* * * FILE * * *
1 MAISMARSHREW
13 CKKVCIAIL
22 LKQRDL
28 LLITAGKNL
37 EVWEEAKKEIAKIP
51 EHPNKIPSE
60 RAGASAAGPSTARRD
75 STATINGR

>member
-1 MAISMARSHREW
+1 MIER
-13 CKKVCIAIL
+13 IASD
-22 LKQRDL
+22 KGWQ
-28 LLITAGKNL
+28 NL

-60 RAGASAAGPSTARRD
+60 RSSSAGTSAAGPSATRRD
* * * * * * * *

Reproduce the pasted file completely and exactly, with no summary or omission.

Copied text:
1 MAISMARSHREW
13 CKKVCIAIL
22 LKQRDL
28 LLITAGKNL
37 EVWEEAKKEIAKIP
51 EHPNKIPSE
60 RAGASAAGPSTARRD
75 STATINGR

>member
-1 MAISMARSHREW
+1 MIER
-13 CKKVCIAIL
+13 IASD
-22 LKQRDL
+22 KGWQ
-28 LLITAGKNL
+28 NL

-60 RAGASAAGPSTARRD
+60 RSSSAGTSAAGPSATRRD